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socio-ecological systems


Socio-ecological systems are co-evolving systems that include interdependent social and ecological sub-systems. The concept of socio-ecological systems incorporates an integrated focus on the various linkages between the both sides of the human-nature-interactions. Given the dynamics between these linkages, socio-ecological systems are moving targets with multiple futures that are inevitable unpredictable and uncertain. They express dynamic interactions between co-evolving domains such as institutions, ecological functions, technologies, values or policies that emerge at different temporal, spatial and social scales.

Research on socio-ecological systems emphasises that ecological as well as socio-economical systems can be described as complex adaptive systems (CAS), sharing all the properties of micro-level processes such as self-organising, selection and co-evolution and producing large macroscopic patterns which emerge out of local, small-scale interactions. In general, CAS can be described as systems characterised by complex behaviour that emerges as a result of interactions among system components or agents and among system components or agents and the environment. Through continuous interacting with and learning from its environment, a CAS modifies its behaviour and rules to adapt to changes in its environment.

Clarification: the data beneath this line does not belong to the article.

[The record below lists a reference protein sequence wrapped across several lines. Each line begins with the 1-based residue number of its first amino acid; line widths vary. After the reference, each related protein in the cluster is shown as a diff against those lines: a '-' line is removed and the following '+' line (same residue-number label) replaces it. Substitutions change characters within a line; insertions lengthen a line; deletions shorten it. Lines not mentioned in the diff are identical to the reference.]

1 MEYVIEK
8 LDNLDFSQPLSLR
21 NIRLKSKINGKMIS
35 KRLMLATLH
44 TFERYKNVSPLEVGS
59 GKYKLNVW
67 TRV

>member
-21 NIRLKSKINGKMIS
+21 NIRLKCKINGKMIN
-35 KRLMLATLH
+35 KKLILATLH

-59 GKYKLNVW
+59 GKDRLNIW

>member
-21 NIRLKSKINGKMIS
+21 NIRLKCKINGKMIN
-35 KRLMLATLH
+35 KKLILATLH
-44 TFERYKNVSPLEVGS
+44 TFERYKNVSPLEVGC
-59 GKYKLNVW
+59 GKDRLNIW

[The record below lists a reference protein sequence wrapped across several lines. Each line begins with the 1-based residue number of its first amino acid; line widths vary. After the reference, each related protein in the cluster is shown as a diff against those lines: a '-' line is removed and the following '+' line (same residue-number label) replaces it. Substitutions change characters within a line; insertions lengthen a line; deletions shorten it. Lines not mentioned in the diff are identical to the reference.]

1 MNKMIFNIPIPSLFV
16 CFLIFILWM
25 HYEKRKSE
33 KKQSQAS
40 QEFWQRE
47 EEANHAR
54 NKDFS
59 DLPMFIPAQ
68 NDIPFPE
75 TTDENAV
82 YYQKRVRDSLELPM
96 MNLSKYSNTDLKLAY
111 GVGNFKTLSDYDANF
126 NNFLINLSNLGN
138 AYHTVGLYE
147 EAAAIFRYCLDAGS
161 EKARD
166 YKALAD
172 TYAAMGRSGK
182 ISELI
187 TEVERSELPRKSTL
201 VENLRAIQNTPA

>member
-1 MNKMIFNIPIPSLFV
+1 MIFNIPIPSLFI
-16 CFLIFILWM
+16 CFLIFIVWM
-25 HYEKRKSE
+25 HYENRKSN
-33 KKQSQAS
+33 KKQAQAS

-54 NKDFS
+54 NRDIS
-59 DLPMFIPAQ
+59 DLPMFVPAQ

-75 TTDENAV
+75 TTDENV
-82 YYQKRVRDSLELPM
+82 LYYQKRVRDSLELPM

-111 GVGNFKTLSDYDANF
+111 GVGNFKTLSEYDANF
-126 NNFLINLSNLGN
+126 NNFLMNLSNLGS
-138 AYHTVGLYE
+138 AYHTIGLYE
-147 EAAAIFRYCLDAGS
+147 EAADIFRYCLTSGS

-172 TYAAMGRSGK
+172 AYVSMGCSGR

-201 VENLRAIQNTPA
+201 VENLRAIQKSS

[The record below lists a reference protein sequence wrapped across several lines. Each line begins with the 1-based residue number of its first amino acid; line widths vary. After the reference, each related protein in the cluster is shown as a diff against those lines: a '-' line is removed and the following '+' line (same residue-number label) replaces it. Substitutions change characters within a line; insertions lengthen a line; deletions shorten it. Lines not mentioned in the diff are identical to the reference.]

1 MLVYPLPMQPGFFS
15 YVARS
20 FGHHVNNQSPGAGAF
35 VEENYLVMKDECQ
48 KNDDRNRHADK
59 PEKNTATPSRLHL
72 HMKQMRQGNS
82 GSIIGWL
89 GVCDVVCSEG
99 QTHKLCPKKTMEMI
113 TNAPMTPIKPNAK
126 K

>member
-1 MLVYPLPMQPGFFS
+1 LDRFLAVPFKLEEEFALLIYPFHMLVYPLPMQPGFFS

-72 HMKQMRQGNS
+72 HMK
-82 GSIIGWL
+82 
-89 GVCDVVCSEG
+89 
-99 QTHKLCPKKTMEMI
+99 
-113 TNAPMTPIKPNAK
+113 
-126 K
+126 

Referring to sustainable development, socio-ecological resilience is a major research field and from special interest for natural resource management. Socio-ecological resilience can be defined as potentially absorbing disturbances before the socio-ecological system under question changes its structure and key-variables through changing the patterns and processes that control the behaviour of the system. In a broader sense, it can also be characterised as a capacity that support a continued stable development by incorporating change and disturbance.
A crucial point on this research area is the issue of adaptive capacity, which, in the general sense, is the design and potential of socio-ecological elements such as institutions or management policies to change and adapt in response to altered conditions and unpredictable effects of (co)evolutionary dynamics. Given that there is neither a linear path towards any social vision, nor a possibility to eliminate surprise and uncertainty, we must ask for the elements and functions that maintain adaptive capacity of socio-ecological systems, which involves identification of critical thresholds, and the nature of connections between the different interacting sub-systems.


Selected areas of the research agenda

  • Complexe adaptive systems (CAS)
  • Co-evolutionary dynamics
  • Socio-ecological resilience
  • Adaptive capacity


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Last modified 8 October, 2004 - www.humanecology.at